What Is the Importance of Physician Asset Protection
Is physician asset protection—shielding one’s practice and personal assets from future lawsuits—worth it?
Finding data on successful malpractice lawsuits payouts is not hard. An excellent study, the 2013 Medical Malpractice Payout Analysis by Diederich Healthcare, provides very relevant data, including that in 2012, there were 12,142 payouts totaling $3.6 billion. But how many of those cases turned into personal liability and losses for the physician—where prior asset protection planning could have helped them? Tracking how many physicians lose personal assets in malpractice actions (or ANY type of claim, such as employee liability or car accidents) is very difficult, if not impossible to obtain. That is because the legal system publishes filed cases and judgments rendered, but they do not publish the collections of those judgments.
Did the plaintiff, with a judgment in excess of coverage limits, simply settle for the amount of the medical malpractice insurance? Did the plaintiff and his attorney pursue the personal assets of the physician and his family to satisfy any excess judgments? These are questions for which there are no answers in the published materials.
Payments, Not Evictions
A common theme in speaking to physicians and their advisors around the country on this topic seems to be, “I have never personally heard of anyone losing their home to a lawsuit,” and therefore the conclusion is that it doesn’t happen. However, if one understands the goal of litigation and the plaintiffs, this certainly isn’t surprising. What does occur instead of eviction, is that the plaintiff with the judgment will file a lien on real estate, levy bank accounts, and essentially put levies or liens on any assets of the physicians to the amount of the judgment owed to them. The goal is not to kick the physician out of their home, but make the doctor take a loan against the home to pay off the excess judgment.
The Legal Obligation of the Plaintiff Attorney: Satisfy the Judgment
There seems to be an underlying assumption by attorneys who advise doctors that asset protection isn’t important that plaintiffs and their attorneys will not go after physicians’ personal assets because it is “distasteful” or for some other reason. But put yourself in the shoes of the plaintiff and the attorney. The plaintiff’s attorney has a professional and ethical obligation to represent his or her client with their best interest to the fullest extent of the law. If, as an attorney, I had represented a plaintiff who had a $4 million judgment and only $2 million was paid by insurance and I knew that the defendant had millions of dollars of assets that were unprotected that I could attack in order to get the client paid in full, I would have to do this. In fact, if we didn’t pursue those assets, I might be liable for malpractice to the client, and rightfully so.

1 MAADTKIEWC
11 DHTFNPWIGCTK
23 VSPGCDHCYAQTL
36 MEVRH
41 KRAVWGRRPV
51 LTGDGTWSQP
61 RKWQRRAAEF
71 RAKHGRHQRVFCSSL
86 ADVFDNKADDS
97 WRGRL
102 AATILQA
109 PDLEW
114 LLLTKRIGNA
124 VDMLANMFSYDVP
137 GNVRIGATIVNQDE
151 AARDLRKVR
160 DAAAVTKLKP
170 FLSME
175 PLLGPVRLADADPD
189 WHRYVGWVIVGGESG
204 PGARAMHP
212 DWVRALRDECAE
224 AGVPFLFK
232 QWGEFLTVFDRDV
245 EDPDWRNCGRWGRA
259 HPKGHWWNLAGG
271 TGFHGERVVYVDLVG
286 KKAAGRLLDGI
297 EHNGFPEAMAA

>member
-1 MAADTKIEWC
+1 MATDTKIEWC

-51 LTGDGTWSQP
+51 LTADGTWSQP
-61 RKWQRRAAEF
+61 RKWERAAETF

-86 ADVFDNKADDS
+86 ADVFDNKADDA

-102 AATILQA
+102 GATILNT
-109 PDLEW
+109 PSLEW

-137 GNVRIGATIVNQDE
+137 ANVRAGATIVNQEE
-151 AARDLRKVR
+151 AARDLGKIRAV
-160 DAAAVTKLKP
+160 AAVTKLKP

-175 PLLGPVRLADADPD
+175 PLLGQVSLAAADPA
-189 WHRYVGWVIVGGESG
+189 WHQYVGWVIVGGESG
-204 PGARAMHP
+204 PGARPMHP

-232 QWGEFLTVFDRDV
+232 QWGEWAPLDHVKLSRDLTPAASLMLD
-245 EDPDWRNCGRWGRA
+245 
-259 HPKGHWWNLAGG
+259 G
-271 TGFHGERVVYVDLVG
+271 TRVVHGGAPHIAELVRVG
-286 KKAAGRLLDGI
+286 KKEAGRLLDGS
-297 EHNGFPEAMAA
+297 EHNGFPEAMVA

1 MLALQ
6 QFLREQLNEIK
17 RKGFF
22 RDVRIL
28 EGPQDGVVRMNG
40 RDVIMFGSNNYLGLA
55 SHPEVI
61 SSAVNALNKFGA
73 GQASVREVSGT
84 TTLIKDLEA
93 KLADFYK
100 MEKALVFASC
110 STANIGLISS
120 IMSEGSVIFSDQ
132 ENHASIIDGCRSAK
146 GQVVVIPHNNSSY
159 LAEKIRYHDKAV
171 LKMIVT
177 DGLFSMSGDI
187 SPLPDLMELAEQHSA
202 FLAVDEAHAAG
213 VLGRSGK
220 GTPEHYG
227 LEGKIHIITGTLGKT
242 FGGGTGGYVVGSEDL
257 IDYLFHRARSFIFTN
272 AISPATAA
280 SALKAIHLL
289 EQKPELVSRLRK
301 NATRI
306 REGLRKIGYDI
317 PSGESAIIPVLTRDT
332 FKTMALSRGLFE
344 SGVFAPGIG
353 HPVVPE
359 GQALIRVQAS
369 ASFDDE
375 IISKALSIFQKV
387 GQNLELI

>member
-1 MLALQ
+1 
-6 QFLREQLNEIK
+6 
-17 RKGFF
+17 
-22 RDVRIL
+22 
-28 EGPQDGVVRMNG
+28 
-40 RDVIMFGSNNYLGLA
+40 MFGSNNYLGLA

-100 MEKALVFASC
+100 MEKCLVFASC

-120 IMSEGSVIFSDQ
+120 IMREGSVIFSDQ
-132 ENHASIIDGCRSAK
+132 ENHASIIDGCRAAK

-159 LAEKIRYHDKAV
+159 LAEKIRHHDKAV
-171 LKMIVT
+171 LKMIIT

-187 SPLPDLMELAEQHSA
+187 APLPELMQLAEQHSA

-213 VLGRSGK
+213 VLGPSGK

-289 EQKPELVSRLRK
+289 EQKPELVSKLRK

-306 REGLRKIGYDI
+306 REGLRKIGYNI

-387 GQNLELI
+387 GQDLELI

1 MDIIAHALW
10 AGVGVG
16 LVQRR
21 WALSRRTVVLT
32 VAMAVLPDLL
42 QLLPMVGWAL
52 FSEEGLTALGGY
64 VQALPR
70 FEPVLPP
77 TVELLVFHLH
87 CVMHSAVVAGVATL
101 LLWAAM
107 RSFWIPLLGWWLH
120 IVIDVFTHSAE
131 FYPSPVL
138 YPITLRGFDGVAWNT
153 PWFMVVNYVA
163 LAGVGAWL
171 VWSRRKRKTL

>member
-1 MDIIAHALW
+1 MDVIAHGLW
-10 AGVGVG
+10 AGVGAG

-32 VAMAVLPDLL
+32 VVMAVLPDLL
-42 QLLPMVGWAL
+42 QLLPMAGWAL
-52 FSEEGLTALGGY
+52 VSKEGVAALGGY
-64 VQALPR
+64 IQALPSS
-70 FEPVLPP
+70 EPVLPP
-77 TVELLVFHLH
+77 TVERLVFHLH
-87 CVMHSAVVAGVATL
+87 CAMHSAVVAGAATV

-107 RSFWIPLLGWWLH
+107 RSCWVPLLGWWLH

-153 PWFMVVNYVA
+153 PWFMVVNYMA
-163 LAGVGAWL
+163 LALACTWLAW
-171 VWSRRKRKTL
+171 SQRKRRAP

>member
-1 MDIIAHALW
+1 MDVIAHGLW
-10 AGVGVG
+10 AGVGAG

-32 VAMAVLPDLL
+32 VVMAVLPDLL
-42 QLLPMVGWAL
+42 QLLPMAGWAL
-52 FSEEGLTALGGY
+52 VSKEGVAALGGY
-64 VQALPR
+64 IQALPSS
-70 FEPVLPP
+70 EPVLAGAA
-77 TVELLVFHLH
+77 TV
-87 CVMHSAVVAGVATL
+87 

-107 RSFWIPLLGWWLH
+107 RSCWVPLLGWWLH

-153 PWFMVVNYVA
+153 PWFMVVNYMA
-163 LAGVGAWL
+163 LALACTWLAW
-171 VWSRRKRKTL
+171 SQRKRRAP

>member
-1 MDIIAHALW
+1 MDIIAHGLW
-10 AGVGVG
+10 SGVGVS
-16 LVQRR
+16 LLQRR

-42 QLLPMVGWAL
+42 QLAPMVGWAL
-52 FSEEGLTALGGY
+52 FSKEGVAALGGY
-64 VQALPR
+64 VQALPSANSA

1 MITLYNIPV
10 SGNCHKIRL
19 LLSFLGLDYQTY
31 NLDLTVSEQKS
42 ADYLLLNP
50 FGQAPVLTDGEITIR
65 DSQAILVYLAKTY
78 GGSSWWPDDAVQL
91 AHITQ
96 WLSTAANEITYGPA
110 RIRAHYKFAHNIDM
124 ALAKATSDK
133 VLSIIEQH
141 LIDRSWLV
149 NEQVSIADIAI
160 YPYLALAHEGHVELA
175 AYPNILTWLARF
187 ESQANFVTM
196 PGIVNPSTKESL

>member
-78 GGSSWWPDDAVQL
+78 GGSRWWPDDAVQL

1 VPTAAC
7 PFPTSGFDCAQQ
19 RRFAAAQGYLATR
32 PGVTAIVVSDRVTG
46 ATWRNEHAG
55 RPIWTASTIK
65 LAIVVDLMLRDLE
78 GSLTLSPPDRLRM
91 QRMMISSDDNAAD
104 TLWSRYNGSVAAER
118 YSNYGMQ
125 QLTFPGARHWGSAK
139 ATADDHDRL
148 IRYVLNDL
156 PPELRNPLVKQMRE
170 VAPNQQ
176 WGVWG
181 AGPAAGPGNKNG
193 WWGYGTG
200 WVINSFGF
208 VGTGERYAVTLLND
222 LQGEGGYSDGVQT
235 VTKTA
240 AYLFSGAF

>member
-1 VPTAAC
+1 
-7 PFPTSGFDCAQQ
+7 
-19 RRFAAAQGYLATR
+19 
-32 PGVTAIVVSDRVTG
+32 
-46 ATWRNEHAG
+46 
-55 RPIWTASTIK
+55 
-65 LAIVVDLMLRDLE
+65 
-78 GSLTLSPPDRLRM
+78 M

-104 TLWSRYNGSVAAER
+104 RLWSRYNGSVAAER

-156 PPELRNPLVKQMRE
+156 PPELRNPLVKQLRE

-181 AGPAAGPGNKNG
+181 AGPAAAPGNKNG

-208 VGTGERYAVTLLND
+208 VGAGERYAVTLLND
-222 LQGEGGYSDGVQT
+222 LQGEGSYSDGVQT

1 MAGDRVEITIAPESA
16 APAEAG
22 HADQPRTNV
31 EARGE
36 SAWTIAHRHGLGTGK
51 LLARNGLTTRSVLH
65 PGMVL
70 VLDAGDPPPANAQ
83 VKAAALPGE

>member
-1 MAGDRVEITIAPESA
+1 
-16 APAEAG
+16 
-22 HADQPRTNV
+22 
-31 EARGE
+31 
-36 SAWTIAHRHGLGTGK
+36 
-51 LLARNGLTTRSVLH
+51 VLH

Why Wouldn’t You Protect Assets?
I am not a “sky is falling” guy. Even with my comments here, I still tell most clients that it’s statistically unlikely that they will lose personal assets in a malpractice action. However, I believe asset protection planning can benefit you in many ways beyond lawsuit protection.
In fact, most of the asset protection we do for clients is relatively low cost and has numerous financial, tax, and estate planning benefits as well. So, the question is, “if asset protection planning can protect you in many ways and can cost relatively little, why wouldn’t you do it?”
Readers of the Getting Paid Blog can receive a free hardcopy of “For Doctors Only: A Guide to Working Less & Building More” by calling 877-656-4362, or visit www.ojmbookstore.com and enter promotional code KAREO15 for a free ebook download.
Disclosure: OJM Group, LLC. (“OJM”) is an SEC registered investment adviser with its principal place of business in the State of Ohio. OJM and its representatives are in compliance with the current notice filing and registration requirements imposed upon registered investment advisers by those states in which OJM maintains clients. OJM may only transact business in those states in which it is registered, or qualifies for an exemption or exclusion from registration requirements. For information pertaining to the registration status of OJM, please contact OJM or refer to the Investment Adviser Public Disclosure web site www.adviserinfo.sec.gov.
For additional information about OJM, including fees and services, send for our disclosure brochure as set forth on Form ADV using the contact information herein. Please read the disclosure statement carefully before you invest or send money.
This article contains general information that is not suitable for everyone. The information contained herein should not be construed as personalized legal or tax advice. There is no guarantee that the views and opinions expressed in this article will be appropriate for your particular circumstances. Tax law changes frequently, accordingly information presented herein is subject to change without notice. You should seek professional tax and legal advice before implementing any strategy discussed herein.